Over the last couple of weeks, I’ve been doing an Instagram informational kind of survey.
I wanted to see how quickly people respond when I post a video.
I would do it all hours of the day, because most of you are notification junkies.
On Labor Day weekend, my friend Jay and I were posting non-stop for a couple hours to see the amount of people who would like my stuff immediately.
I’d literally watch people like my stuff in real-time. I’d think to myself, man, these must be really wonderful people that are so bored in their life, and they must be so happy that a smart phone came along to make them no longer bored.
But I decided to run this experiment, and I realized something. Here you are, you sitting with your cute, adorable kids and you’re digging sand castles and you’re taking a picture and posting on social media.
Who the hell cares?
You’re having a great day with your kids. Why do you need to report it to all the people who aren’t there?
What’s the point? Who are you trying to hook into your life? What are you trying to do?
I have no problem if you want to post cute and adorable pictures of your kids digging sand castles or riding a boogie board on a lake at night when you get home, because you want to show the wonderful life that you’re having to your friends who don’t live there.
I get that.
But when you’re actually doing it in real-time, what’s the point of whipping your phone out to go and give this information, give these pictures to somebody else?
Well, I believe it’s because most of us are so bored in our lives.
We’re so bored.
Either that or we all just want to be reporters and work for Fox News.
Live from the beach today, here is Joe and Mary.
They’ve taken their three kids, Brent, Alex, and Tom.
Here’s the picture of Tom digging the sand castle for the very, very first time. Hurry honey, post it. It’s Instagram hour right now!
We want to get the picture up before Mary from Louisiana, our good friend, posts her cute little kids alligator hunting on the bayou.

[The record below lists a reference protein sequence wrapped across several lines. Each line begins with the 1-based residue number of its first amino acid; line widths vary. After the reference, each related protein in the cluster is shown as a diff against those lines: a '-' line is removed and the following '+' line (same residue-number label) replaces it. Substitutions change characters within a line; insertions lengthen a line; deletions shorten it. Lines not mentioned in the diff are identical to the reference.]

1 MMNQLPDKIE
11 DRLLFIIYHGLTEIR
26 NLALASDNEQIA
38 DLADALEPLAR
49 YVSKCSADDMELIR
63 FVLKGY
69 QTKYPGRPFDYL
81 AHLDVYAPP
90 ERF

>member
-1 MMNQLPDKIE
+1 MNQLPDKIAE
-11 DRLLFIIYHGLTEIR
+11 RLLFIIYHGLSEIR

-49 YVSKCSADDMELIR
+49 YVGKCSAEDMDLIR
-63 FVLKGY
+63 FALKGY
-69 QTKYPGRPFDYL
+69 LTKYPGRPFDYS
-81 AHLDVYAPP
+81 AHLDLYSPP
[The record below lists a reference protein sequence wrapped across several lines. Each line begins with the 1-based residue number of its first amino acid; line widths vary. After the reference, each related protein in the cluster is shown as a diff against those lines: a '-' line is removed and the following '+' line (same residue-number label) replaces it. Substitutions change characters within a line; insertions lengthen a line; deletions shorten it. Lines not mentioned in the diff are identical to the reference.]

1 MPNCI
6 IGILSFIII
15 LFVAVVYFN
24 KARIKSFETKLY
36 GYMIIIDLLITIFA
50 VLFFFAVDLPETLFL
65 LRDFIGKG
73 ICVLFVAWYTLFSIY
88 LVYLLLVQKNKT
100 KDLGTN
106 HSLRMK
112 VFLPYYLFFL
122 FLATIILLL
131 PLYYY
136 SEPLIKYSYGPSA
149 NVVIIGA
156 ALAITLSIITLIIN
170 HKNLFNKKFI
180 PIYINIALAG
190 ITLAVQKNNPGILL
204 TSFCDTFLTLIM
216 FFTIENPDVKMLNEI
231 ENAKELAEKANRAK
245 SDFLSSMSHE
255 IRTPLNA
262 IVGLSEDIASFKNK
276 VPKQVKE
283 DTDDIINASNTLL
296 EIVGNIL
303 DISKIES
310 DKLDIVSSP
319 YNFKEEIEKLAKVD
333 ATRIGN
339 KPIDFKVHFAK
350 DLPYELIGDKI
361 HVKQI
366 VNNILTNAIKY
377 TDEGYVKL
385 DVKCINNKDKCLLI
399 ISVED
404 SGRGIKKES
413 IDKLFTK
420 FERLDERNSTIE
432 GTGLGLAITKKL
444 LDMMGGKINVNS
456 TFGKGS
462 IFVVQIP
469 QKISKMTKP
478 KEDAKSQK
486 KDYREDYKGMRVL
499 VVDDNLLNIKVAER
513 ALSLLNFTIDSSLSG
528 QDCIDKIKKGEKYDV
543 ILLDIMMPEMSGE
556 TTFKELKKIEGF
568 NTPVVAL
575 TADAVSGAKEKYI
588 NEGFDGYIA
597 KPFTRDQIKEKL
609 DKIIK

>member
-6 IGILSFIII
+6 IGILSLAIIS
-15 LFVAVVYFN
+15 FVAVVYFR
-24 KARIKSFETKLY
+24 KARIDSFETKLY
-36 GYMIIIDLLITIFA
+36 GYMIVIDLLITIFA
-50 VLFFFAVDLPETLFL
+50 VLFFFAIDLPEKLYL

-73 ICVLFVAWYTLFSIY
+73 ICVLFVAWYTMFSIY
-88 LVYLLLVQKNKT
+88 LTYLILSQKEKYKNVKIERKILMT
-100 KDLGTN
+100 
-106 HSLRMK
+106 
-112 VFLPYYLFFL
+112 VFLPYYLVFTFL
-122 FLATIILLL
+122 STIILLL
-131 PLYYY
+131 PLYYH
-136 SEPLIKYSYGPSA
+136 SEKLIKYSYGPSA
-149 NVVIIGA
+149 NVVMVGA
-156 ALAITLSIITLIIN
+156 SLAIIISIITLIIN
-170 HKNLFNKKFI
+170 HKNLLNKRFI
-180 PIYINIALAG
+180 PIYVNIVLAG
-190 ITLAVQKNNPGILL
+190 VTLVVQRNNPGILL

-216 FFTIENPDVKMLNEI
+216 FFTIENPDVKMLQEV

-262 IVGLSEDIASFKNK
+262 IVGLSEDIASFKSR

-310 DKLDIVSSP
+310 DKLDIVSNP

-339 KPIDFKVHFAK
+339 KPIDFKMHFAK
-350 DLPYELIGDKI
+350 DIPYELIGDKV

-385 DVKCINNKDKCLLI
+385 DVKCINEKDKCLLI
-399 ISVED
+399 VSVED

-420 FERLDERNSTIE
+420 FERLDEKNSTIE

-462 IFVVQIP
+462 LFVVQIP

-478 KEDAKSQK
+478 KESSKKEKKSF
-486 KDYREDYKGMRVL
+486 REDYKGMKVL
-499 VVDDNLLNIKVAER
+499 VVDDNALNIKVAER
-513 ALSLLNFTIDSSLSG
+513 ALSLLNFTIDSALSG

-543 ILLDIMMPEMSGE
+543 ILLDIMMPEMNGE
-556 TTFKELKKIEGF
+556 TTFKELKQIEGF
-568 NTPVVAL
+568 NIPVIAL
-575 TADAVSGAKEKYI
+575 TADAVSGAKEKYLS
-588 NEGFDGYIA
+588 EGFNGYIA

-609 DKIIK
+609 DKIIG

Why are we doing this? It’s because we are addicts.
It’s no different than being addicted to sugar, to pretzels and salt, to alcohol, marijuana, or methamphetamines.
It’s another form of addiction, and that’s the brilliance of it.
People are addicted because their own lives are not exciting enough.
And this is the unhealthiest form of addiction because we’re becoming less and less present as a society. You can’t look around without seeing people staring at their phone 24/7.
It’s as common right now as a bird pooping on a car in the summer afternoon.
We’ve become a society of dummies. Liking, thumbs up, reporting non-stop, yet not actually connecting.
The need for validation and the need for being a reporter has become so strong that it’s taken away the moments that we actually share with one another.
So here’s some advice from me…
You can either listen to me or not.
Turn off your notifications. Turn off Facebook. Turn off Instagram. Turn it off. You don’t need the notifications.
You don’t need to know when somebody posted something.
Put your phone on vibrate.
There’s no reason in the world I should hear your ring when I’m out and about. I don’t want to hear it. It bothers me, and it bothers other people.
Don’t talk in public places.
And the next time you’re out with your cute, adorable kids, keep your cute, adorable kids to yourself.
Post the pictures at night so your other friends can see your cute, adorable kids.
Be present, folks.
Stop taking pictures of everything. Stop wondering, should I take a picture of every time I eat something and just post on Instagram, so I can get 25 likes???
We’re acting like a bunch of juvenile 10-year-olds, and what are we telling our kids?
We’re showing them that we, as adults, are acting just like them.
It’s your choice to put the phone down. It’s your choice to become present. Make a choice, because your relationships are strongly suffering.
And it all comes down to your own insecurity, plain and simple. That’s really what it is. We’re all really basically very insecure.
We need validation.
We get validation from others, and yet we lose the connection and intimacy.
It really is a way to avoid things, because deep down we’re insecure and we don’t want to be heard, so we’d rather have validation from strangers and friends who we never really talk.
We’d rather have that instead of really putting ourselves out there and having a relationship with another human being.
I don’t know about you, but I am craving a real relationship, real validation with somebody who I could be extremely open and comfortable with and not feel judged.
And I get that from my friends. My real friends, not the 1700+ people who claim to be my friends on Facebook.